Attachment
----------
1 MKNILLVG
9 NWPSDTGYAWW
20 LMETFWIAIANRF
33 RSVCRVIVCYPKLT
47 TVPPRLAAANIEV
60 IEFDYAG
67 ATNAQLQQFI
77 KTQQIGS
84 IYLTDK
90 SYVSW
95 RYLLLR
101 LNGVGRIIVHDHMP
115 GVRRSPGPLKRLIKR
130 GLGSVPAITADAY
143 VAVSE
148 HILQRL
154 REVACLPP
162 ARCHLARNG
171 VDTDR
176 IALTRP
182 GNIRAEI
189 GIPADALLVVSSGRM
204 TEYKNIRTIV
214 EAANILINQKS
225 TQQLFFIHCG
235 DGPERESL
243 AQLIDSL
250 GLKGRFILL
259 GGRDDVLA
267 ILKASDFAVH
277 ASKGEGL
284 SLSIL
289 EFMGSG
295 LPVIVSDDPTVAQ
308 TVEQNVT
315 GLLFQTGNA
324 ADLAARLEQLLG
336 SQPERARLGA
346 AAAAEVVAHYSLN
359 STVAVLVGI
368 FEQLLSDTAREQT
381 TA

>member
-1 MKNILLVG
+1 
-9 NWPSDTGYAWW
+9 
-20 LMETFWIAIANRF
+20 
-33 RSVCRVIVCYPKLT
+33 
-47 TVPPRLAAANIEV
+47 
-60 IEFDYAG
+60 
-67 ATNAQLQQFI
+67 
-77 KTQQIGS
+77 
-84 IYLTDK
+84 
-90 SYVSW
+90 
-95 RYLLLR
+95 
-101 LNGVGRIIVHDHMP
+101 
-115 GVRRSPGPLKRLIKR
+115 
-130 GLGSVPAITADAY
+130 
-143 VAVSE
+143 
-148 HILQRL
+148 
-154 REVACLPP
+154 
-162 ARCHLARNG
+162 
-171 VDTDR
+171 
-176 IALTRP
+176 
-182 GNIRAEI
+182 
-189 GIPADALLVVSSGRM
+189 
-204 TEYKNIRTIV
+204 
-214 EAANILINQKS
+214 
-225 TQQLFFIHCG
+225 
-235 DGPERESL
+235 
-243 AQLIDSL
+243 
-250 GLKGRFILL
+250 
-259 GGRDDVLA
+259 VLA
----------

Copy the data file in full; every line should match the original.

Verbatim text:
1 MKNILLVG
9 NWPSDTGYAWW
20 LMETFWIAIANRF
33 RSVCRVIVCYPKLT
47 TVPPRLAAANIEV
60 IEFDYAG
67 ATNAQLQQFI
77 KTQQIGS
84 IYLTDK
90 SYVSW
95 RYLLLR
101 LNGVGRIIVHDHMP
115 GVRRSPGPLKRLIKR
130 GLGSVPAITADAY
143 VAVSE
148 HILQRL
154 REVACLPP
162 ARCHLARNG
171 VDTDR
176 IALTRP
182 GNIRAEI
189 GIPADALLVVSSGRM
204 TEYKNIRTIV
214 EAANILINQKS
225 TQQLFFIHCG
235 DGPERESL
243 AQLIDSL
250 GLKGRFILL
259 GGRDDVLA
267 ILKASDFAVH
277 ASKGEGL
284 SLSIL
289 EFMGSG
295 LPVIVSDDPTVAQ
308 TVEQNVT
315 GLLFQTGNA
324 ADLAARLEQLLG
336 SQPERARLGA
346 AAAAEVVAHYSLN
359 STVAVLVGI
368 FEQLLSDTAREQT
381 TA

>member
-1 MKNILLVG
+1 
-9 NWPSDTGYAWW
+9 
-20 LMETFWIAIANRF
+20 
-33 RSVCRVIVCYPKLT
+33 
-47 TVPPRLAAANIEV
+47 
-60 IEFDYAG
+60 
-67 ATNAQLQQFI
+67 
-77 KTQQIGS
+77 
-84 IYLTDK
+84 
-90 SYVSW
+90 
-95 RYLLLR
+95 
-101 LNGVGRIIVHDHMP
+101 
-115 GVRRSPGPLKRLIKR
+115 
-130 GLGSVPAITADAY
+130 
-143 VAVSE
+143 
-148 HILQRL
+148 
-154 REVACLPP
+154 
-162 ARCHLARNG
+162 
-171 VDTDR
+171 
-176 IALTRP
+176 
-182 GNIRAEI
+182 
-189 GIPADALLVVSSGRM
+189 
-204 TEYKNIRTIV
+204 
-214 EAANILINQKS
+214 
-225 TQQLFFIHCG
+225 
-235 DGPERESL
+235 
-243 AQLIDSL
+243 
-250 GLKGRFILL
+250 
-259 GGRDDVLA
+259 VLA